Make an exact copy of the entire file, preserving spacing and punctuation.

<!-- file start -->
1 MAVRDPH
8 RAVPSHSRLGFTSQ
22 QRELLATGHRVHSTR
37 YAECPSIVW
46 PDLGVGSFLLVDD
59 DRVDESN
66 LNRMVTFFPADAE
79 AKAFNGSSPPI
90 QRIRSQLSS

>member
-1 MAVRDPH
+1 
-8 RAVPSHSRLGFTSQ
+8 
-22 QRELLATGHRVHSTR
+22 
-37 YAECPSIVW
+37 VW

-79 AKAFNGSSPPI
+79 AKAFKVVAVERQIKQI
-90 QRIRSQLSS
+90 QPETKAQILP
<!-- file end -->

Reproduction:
1 MAVRDPH
8 RAVPSHSRLGFTSQ
22 QRELLATGHRVHSTR
37 YAECPSIVW
46 PDLGVGSFLLVDD
59 DRVDESN
66 LNRMVTFFPADAE
79 AKAFNGSSPPI
90 QRIRSQLSS

>member
-1 MAVRDPH
+1 
-8 RAVPSHSRLGFTSQ
+8 
-22 QRELLATGHRVHSTR
+22 
-37 YAECPSIVW
+37 VW

-79 AKAFNGSSPPI
+79 AKAFKVVAVERQIKQI
-90 QRIRSQLSS
+90 QPETKAQILP